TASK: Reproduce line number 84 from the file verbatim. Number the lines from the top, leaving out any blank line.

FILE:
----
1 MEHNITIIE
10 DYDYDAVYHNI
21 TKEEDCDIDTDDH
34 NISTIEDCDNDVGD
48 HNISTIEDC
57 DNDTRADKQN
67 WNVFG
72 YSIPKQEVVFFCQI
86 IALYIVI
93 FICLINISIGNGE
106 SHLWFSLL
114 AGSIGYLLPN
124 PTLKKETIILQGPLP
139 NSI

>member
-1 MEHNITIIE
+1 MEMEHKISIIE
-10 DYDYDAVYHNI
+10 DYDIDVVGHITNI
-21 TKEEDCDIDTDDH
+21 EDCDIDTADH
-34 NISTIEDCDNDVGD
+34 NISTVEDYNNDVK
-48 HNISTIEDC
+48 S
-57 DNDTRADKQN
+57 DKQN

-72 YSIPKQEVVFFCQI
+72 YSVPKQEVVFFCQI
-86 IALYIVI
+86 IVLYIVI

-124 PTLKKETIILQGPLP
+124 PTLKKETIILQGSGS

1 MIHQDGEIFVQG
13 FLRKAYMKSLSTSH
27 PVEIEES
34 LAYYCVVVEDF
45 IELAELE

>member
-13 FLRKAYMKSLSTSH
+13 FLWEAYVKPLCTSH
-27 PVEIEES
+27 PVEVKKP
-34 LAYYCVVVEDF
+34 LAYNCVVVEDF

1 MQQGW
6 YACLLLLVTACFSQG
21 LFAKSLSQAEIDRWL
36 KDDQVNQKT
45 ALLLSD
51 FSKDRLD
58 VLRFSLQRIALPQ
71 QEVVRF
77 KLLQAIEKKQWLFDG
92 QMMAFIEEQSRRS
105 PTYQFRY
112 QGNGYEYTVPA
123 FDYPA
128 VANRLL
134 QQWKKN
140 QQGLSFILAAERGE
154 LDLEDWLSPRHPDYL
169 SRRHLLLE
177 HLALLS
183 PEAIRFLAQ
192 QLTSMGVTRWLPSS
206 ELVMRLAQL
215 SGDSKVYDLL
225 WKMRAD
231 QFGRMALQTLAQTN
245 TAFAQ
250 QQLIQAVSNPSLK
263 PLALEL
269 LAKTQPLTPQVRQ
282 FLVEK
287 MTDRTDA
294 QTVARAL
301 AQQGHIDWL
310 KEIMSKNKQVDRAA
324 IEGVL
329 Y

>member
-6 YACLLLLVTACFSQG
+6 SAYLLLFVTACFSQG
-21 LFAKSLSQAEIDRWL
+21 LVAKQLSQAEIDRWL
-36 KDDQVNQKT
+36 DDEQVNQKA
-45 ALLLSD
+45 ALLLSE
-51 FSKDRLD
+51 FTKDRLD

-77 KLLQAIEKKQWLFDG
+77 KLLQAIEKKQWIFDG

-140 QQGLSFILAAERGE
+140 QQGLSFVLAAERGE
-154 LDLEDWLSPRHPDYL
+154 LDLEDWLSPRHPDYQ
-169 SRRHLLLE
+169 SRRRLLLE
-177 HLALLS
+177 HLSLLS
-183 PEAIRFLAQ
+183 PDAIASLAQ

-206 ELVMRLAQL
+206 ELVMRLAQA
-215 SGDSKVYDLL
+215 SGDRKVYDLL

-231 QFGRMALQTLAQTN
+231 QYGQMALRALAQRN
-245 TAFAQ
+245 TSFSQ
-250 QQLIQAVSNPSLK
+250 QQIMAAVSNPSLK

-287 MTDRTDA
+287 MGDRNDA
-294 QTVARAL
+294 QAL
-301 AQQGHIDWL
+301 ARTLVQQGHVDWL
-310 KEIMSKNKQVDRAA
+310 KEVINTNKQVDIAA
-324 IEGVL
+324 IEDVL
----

+6 SAYLLLFVTACFSQG